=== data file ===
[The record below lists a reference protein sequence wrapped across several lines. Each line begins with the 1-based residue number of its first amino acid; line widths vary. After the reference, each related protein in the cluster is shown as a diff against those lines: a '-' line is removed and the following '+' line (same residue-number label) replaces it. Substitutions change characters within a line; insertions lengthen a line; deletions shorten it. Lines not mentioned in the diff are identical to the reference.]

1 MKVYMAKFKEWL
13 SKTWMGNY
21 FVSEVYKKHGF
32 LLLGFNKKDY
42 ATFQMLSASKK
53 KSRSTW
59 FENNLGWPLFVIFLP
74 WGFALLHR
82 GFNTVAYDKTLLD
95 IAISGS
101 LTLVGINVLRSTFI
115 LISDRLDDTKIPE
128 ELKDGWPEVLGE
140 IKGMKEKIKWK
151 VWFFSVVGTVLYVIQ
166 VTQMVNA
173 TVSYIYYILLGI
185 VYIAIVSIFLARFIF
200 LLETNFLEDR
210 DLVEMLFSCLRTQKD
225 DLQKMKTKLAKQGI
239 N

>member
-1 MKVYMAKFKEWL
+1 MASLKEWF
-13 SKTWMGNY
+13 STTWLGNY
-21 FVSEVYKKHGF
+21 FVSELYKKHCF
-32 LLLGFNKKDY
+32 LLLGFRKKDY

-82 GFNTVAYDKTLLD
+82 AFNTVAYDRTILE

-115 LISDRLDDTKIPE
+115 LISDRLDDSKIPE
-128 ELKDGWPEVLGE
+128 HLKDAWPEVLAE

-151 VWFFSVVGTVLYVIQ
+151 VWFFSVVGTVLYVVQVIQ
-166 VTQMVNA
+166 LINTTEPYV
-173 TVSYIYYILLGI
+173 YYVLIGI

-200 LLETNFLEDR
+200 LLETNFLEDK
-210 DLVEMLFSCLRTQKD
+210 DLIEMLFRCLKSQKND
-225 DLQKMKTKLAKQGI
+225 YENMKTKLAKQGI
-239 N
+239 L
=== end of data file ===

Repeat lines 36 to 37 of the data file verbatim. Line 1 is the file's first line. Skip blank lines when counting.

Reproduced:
+115 LISDRLDDSKIPE
-128 ELKDGWPEVLGE